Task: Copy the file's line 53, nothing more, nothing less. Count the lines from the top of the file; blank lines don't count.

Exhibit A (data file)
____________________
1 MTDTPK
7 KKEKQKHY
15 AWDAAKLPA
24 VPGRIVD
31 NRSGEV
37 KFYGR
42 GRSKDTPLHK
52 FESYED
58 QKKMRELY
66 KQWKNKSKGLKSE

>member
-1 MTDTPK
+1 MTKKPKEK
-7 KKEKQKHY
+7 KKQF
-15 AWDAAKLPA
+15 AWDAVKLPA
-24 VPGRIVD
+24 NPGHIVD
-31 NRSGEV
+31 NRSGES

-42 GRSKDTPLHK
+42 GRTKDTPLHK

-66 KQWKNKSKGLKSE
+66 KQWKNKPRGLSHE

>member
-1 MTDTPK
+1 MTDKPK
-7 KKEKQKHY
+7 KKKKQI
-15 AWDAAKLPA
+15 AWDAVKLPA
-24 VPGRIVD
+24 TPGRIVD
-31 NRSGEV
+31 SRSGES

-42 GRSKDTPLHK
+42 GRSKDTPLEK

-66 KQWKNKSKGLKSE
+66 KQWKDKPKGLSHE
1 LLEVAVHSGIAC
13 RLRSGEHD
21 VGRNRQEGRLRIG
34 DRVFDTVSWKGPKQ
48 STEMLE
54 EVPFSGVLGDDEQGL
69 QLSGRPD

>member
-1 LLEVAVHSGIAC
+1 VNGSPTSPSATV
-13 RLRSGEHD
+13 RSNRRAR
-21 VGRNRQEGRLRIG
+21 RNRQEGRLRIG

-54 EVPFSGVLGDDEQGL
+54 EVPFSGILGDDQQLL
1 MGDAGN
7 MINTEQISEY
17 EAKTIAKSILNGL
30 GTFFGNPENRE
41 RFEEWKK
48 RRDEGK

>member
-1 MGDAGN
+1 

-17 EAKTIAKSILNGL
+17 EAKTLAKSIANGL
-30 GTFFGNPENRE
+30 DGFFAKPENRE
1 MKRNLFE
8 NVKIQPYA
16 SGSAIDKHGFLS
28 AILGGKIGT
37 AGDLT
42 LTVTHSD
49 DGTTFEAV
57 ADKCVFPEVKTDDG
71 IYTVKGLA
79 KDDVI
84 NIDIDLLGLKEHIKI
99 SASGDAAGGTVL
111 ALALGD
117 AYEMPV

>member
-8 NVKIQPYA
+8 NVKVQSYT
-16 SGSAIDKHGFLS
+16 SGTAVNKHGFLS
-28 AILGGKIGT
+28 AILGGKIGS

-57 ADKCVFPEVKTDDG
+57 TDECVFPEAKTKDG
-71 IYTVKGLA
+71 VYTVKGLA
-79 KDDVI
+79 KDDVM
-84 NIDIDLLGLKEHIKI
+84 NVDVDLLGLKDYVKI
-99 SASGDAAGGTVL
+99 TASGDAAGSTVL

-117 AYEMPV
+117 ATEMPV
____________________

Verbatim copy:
-21 VGRNRQEGRLRIG